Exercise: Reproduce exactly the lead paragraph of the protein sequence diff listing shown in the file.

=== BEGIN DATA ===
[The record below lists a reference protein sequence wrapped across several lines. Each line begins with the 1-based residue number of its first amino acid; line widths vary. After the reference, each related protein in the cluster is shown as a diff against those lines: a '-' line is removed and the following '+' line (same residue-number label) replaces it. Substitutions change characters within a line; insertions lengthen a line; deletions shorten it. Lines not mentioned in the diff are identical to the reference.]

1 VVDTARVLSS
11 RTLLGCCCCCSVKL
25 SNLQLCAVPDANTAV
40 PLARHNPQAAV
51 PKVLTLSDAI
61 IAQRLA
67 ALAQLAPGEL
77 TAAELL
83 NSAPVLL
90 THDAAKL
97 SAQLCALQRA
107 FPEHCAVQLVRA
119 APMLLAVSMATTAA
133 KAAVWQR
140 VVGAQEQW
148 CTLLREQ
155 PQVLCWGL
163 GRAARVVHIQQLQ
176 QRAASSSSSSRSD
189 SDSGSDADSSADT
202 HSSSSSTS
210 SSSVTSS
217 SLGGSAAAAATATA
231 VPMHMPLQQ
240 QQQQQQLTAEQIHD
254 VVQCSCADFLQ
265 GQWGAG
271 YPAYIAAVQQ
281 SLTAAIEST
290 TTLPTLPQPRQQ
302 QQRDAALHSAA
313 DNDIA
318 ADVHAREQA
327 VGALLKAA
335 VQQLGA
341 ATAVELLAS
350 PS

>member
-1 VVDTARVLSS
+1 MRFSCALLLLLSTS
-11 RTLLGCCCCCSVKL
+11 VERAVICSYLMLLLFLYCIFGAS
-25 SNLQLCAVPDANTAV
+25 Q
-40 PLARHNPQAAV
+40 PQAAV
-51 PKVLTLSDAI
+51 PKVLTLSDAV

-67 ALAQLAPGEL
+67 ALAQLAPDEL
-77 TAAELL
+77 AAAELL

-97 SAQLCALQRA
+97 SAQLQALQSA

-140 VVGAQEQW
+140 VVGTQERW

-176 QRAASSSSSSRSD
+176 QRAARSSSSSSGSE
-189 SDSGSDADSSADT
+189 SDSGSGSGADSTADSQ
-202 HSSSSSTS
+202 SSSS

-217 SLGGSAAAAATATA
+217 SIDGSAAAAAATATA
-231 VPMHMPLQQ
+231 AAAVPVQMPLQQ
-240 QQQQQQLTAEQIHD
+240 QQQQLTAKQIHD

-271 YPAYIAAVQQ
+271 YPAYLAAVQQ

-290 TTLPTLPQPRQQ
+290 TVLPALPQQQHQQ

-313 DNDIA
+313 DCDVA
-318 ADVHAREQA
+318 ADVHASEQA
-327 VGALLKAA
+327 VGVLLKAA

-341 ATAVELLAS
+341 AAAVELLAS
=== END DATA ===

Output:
[The record below lists a reference protein sequence wrapped across several lines. Each line begins with the 1-based residue number of its first amino acid; line widths vary. After the reference, each related protein in the cluster is shown as a diff against those lines: a '-' line is removed and the following '+' line (same residue-number label) replaces it. Substitutions change characters within a line; insertions lengthen a line; deletions shorten it. Lines not mentioned in the diff are identical to the reference.]